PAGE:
What once consumed Beth and her family (and a large part of my mind as well), has become merely a part of her past. She does not dwell on what happened to her. She looks forward. She is happy. She is loved. She continues to live her life positively. She is still simply incredible.

Several months ago, Beth asked me to join her on the Avon 2 day, 39 mile walk across New York City. Without even thinking about it, I said yes. First, I have a problem saying no, and second, I would do anything for Beth. And then I panicked. 39 miles is a major undertaking that required 12 weeks of training, 2 pairs of sneakers, 3 new apps, a minimum fundraising goal of $1800, a weekend away from my family, and countless blisters. What I received in return, however, cannot be itemized. Walking through the streets of the city in which I have grown up, in which my parents have grown up, in which my grandparents have grown up, was nothing short of momentous. I walked past the area where my great grandfather owned an antiques store on the Lower East Side, the theater where I saw my first James Taylor concert, the apartment building I lived in during law school, the library in which my husband and I met, the street where my mother and I picked out yarmulkes for my wedding, the hospital where I delivered my first baby, the spot we used to stroll him to for Sunday brunch, the courthouses in which I spent so much time litigating. I walked through my family history for the past four generations. I walked through my life.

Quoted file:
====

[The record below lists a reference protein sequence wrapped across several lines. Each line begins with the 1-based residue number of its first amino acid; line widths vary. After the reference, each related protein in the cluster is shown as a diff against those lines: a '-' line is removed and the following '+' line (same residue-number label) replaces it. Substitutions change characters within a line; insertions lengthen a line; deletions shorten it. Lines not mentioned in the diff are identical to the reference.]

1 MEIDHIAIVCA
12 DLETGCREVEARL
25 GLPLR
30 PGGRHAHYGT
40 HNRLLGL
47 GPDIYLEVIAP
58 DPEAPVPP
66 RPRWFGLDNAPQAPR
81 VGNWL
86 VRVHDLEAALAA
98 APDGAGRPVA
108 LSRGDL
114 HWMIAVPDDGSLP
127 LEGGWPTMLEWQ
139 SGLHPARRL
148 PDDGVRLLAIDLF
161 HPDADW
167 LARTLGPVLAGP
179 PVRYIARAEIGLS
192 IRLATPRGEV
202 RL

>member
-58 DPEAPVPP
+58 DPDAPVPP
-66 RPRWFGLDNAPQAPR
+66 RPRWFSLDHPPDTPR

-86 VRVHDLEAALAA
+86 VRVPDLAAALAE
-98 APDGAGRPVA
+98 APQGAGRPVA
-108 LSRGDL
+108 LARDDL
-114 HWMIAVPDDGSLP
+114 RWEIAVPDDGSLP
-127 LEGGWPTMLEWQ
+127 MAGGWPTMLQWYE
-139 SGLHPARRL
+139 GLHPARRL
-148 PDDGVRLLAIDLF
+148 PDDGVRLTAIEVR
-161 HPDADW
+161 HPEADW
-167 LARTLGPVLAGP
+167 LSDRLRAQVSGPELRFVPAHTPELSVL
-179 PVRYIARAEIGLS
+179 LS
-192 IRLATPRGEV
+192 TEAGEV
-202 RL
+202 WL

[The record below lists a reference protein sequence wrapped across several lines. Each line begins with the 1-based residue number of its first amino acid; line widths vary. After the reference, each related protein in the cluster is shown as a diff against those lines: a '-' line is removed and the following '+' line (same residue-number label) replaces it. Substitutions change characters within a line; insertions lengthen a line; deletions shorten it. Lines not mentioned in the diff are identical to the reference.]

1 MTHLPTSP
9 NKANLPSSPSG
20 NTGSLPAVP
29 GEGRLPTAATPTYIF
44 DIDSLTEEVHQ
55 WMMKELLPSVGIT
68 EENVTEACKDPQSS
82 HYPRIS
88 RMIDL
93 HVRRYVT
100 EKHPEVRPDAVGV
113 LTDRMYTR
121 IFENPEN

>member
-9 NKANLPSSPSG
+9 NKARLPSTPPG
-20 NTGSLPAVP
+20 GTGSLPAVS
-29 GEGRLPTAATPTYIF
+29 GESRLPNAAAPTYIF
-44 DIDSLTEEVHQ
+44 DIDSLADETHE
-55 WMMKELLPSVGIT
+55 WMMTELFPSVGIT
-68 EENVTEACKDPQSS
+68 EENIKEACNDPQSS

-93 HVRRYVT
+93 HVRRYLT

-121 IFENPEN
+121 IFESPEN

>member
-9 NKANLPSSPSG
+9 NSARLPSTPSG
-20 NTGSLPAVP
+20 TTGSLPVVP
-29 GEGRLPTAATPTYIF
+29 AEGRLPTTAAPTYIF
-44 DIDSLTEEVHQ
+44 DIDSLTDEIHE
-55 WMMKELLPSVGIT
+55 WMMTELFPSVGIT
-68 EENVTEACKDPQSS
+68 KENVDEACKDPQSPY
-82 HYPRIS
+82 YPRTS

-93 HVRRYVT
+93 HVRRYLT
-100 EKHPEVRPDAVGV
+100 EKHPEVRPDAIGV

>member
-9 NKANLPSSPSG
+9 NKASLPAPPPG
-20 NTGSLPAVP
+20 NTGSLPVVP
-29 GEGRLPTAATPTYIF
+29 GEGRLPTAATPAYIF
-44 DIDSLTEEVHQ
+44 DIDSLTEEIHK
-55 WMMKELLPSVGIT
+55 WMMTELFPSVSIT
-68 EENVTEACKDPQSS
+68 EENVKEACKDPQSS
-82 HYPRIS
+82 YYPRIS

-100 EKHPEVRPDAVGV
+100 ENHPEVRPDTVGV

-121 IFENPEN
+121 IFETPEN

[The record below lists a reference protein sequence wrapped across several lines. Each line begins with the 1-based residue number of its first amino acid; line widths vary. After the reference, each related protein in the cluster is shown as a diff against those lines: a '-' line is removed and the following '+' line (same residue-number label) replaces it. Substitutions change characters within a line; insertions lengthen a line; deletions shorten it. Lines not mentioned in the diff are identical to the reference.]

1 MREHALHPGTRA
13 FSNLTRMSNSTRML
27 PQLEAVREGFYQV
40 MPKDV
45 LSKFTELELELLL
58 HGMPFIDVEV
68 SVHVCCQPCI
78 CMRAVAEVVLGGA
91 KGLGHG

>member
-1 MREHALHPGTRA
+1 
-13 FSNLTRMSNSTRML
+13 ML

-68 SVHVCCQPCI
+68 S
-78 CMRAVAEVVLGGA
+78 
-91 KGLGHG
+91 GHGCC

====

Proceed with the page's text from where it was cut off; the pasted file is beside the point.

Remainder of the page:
And then I realized, maybe that’s the point. Maybe when you walk through your whole life, your whole life comes back to you. Washed amid a sea of pink, our team held hands and crossed the finish line. I took so many pictures throughout the two days but my favorite one, by far, was the one captured by my husband, solely because of the pure glee you can see in my friend Beth’s smile.